Snagging the Book of the Year!

At every NAVSA, as with most academic conferences, there are tables run by academic booksellers, offering discounts on great books. This is an important practice because most academic books have small print runs and are usually only purchased by libraries. Those of us still trying to establish ourselves just don’t have the income to buy all the ones we want to buy. In addition, it’s a great opportunity to connect with editors and to discuss your own work.

At one of these tables the “book of the year” as decided by NAVSA was for sale and I managed to be the first to reserve a copy so I was lucky to bring the display copy home with me. Slow Print: Literary Radicalism and Late-Victorian Print Culture by Elizabeth Carolyn Miller was published by Stanford University Press in 2013 in a beautiful hardcover edition.

Cover of Slow Print by Elizabeth Carolyn Miller

Here’s what the publisher has to say about the book.

“This book explores the literary culture of Britain’s radical press from 1880 to 1910, a time that saw a flourishing of radical political activity as well as the emergence of a mass print industry. While Enlightenment radicals and their heirs had seen free print as an agent of revolutionary transformation, socialist, anarchist and other radicals of this later period suspected that a mass public could not exist outside the capitalist system. In response, they purposely reduced the scale of print by appealing to a small, counter-cultural audience. “Slow print,” like “slow food” today, actively resisted industrial production and the commercialization of new domains of life.

Drawing on under-studied periodicals and archives, this book uncovers a largely forgotten literary-political context. It looks at the extensive debate within the radical press over how to situate radical values within an evolving media ecology, debates that engaged some of the most famous writers of the era (William Morris and George Bernard Shaw), a host of lesser-known figures (theosophical socialist and birth control reformer Annie Besant, gay rights pioneer Edward Carpenter, and proto-modernist editor Alfred Orage), and countless anonymous others.”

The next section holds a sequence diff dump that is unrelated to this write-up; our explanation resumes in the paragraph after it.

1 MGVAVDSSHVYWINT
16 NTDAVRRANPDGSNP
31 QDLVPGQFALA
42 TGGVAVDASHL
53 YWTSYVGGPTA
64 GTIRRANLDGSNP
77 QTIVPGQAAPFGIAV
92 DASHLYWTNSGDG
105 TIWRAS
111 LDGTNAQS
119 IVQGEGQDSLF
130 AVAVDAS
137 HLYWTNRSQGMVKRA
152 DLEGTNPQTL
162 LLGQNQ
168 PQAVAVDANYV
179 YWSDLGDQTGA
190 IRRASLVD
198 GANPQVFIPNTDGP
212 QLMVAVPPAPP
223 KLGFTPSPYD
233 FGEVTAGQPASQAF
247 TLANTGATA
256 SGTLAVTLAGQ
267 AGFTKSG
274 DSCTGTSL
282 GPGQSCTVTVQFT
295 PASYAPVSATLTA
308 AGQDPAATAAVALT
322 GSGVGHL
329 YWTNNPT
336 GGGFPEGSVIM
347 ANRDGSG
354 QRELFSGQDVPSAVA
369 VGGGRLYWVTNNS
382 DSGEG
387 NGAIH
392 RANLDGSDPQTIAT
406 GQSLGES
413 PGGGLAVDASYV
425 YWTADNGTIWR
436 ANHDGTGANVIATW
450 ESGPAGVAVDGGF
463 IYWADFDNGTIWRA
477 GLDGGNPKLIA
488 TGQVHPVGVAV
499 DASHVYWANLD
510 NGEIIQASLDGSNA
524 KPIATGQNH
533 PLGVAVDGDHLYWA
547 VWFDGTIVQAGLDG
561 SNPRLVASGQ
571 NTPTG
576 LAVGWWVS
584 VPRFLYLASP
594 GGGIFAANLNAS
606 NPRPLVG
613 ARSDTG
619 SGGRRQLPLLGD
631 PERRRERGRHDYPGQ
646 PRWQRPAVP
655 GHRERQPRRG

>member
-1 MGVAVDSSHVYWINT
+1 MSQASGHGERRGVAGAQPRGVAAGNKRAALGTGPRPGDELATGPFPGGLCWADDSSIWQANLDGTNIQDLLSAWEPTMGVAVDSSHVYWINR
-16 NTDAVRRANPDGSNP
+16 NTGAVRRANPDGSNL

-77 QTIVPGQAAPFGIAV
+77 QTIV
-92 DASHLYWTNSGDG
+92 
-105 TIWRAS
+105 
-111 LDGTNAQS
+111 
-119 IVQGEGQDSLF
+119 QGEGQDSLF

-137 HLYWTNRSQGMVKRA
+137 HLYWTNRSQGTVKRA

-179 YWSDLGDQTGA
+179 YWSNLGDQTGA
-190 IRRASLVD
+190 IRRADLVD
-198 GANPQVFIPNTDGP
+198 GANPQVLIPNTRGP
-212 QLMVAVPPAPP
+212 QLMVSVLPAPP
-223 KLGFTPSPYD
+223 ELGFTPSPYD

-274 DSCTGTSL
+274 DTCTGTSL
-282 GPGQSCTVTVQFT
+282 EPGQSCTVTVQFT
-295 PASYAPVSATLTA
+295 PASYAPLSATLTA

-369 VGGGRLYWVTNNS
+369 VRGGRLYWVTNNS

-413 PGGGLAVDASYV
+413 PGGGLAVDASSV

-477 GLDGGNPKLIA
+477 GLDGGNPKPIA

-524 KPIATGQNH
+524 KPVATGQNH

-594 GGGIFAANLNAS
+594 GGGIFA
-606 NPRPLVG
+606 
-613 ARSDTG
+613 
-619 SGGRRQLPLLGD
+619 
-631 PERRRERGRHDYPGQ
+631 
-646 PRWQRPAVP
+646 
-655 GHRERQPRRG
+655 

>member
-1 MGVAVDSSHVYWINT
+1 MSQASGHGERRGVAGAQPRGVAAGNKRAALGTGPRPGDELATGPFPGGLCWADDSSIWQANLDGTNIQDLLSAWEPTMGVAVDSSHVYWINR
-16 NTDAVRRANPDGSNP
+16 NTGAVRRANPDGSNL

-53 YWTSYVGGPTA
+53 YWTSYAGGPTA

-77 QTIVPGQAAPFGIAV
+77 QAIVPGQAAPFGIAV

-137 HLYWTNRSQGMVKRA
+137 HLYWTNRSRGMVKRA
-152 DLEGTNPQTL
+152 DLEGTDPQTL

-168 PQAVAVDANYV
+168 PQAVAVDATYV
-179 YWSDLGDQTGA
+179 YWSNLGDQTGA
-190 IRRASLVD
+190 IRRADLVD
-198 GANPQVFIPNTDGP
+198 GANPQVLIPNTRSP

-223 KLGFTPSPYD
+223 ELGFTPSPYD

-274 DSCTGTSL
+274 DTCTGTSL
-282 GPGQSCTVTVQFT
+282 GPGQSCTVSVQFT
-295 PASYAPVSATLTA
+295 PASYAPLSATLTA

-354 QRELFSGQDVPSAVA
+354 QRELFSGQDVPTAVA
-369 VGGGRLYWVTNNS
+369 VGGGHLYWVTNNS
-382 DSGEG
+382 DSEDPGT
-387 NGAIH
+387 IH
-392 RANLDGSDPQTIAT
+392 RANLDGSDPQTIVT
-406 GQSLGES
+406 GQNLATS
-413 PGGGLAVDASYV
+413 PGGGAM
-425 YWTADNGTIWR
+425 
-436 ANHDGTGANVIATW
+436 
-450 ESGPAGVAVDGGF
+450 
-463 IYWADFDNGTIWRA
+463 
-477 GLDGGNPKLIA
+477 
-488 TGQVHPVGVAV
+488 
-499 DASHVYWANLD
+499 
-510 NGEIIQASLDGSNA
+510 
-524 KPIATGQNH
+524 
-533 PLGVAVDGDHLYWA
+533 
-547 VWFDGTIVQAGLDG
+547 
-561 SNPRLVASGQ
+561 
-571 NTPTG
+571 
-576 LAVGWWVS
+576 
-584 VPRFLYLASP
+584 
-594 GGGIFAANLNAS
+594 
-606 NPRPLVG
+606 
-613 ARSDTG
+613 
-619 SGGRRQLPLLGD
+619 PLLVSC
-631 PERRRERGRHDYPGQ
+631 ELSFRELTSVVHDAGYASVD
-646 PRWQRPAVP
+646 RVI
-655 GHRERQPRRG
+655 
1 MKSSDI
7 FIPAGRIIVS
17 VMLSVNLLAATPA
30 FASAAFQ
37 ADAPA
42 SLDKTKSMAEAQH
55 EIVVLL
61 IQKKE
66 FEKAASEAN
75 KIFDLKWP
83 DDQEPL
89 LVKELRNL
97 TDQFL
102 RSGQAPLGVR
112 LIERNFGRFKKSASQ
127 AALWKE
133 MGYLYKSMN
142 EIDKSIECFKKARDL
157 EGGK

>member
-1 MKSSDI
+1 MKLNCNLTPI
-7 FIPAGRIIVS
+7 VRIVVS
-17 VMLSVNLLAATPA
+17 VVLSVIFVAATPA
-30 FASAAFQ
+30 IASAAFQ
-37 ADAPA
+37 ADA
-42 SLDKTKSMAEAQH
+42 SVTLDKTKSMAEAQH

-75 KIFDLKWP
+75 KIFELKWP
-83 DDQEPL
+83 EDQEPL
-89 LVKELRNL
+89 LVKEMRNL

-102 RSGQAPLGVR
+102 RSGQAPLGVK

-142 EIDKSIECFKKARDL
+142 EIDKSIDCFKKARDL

The book offers an important history of the socialist movement in Britain through from the perspective of publication. Miller’s book is a solid historical study of an important moment in literary history as well.

You can purchase the book directly from Stanford University Press here

http://www.sup.org/books/title/?id=22344

In addition to Miller’s book, I also recommend some of the authors she discusses as well.

1. William Morris. You can read all of his works in their original Kelmscott editions at William Morris Archive. Follow this link http://morrisedition.lib.uiowa.edu/

Autobiographical SketchesNews from Nowhere

2. Broadview Press offers editions of William Morris’s News from Nowhere (1890) and Annie Besant’s Autobiographical Sketches (1885) Letters. Purchase those editions in print, pdf, or etext versions at this link http://www.broadviewpress.com/product.php?productid=946&cat=69&page=1

9781844674213-frontcover-max_221